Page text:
Flu Season is Coming Soon!

Flu season is fast approaching!  To avoid getting the flu:

washing hands under a tap with bubbles 1. Wash your hands often!

- wash with soap and water for at least 15 seconds
- the virus can live on your hands for up to 3 hours even if you get the flu shot , so always clean them properly to avoid making others sick

 a bottle of 60% alcohol cleanser

2. Keep an alcohol-based hand sanitizer (gel or wipes) nearby

- must be at least 60% alcohol to be effective
- wash with soap and water if your hands look dirty

person coughing into their sleeve 3. Cover your mouth and nose with a tissue when you sneeze or cough 

- cough into your upper sleeve if you don't have a tissue
- throw the tissue out right away — don’t put it in your pocket or on your desk

 keep your hands out of eyes, nose and mouth 4. Avoid touching your face

- the flu virus usually enters your body through the eyes, nose or mouth
- avoid holding your face in your hands or rubbing your eyes

avoid crowds and your workplace 5. Stay at home when you're sick

- viruses can spread easily in large crowds 

washing hands under a tap with bubbles 6. Get the flu shot!

- the most effective way to protect yourself and your family from the flu
- a free flu shot is available for everyone who lives, works, or attends school in Ontario 


Where to get your flu shot

Individuals five years of age and older can get a flu shot from their doctor, at a clinic, or from their pharmacist.  Be sure to call ahead to check when the vaccine is available.

At McMaster:

Close to Main Campus:

Close to Downtown Campuses:

In the Community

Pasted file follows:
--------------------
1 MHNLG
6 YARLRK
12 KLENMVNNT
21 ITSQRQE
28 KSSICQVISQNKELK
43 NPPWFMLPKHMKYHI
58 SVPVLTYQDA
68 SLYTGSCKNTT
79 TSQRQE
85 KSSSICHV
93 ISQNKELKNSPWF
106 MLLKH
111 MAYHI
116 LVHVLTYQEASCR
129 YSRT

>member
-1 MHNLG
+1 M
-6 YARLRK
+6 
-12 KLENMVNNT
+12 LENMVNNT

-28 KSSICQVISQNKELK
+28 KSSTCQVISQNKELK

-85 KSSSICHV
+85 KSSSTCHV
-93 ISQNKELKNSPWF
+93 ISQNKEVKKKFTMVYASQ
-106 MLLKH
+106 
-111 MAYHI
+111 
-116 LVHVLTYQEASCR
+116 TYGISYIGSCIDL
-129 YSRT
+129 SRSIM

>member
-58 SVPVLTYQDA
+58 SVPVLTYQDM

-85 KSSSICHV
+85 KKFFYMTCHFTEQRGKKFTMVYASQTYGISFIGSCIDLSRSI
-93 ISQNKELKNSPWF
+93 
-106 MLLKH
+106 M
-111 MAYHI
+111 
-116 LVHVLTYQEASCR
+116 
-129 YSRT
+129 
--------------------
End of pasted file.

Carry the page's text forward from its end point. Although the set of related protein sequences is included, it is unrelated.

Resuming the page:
* Pharmacists can give flu shots to anyone 5 years of age and older.

For more information about the influenza vaccine, please visit the Ontario flu website.

If you get the flu:

  • stay home and get plenty of rest
  • drink lots of fluids
  • avoid drinks with caffeine
  • take basic pain or fever relievers but do not give acetylsalicylic acid (ASA or Aspirin®) to children or teenagers under the age of 18
  • treat muscle pain using a hot water bottle or heating pad — apply heat for short periods of time
  • take a warm bath
  • gargle with a glass of warm salt water or suck on hard candy or lozenges
  • use spray or saline drops for a stuffy nose
  • avoid alcohol and tobacco

Call your doctor or health care provider if:

  • you don’t start to feel better after a few days
  • your symptoms get worse
  • you are in a high-risk group and develop flu symptoms

You can also call Telehealth at 1-866-797-0000 to talk to a registered nurse 24 hours a day, 7 days a week. You do not need to provide your OHIP number and all information is confidential.

credit: http://www.ontario.ca/health-and-wellness/flu-facts